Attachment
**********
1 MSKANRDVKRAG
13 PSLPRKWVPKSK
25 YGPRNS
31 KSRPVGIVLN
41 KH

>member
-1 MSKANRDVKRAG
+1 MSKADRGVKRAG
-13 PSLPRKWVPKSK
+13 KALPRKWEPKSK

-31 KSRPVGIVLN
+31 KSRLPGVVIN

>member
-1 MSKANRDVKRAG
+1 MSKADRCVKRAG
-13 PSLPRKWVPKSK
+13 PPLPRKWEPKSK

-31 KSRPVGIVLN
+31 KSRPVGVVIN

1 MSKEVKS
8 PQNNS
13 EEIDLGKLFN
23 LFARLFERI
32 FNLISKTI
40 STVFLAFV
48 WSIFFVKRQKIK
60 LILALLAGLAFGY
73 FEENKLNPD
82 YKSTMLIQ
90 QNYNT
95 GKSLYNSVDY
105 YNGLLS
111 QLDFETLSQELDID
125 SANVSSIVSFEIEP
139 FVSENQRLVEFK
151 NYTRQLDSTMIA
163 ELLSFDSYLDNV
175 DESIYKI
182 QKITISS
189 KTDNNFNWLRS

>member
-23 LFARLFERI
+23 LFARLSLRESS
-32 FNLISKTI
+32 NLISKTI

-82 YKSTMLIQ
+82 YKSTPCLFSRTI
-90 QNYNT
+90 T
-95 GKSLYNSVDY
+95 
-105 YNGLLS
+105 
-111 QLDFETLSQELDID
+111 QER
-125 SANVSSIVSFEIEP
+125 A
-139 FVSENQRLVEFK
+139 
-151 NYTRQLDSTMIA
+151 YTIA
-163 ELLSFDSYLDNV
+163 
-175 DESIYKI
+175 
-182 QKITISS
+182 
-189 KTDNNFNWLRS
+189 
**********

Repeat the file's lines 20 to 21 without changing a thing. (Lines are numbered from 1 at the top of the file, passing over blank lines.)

1 MSKEVKS
8 PQNNS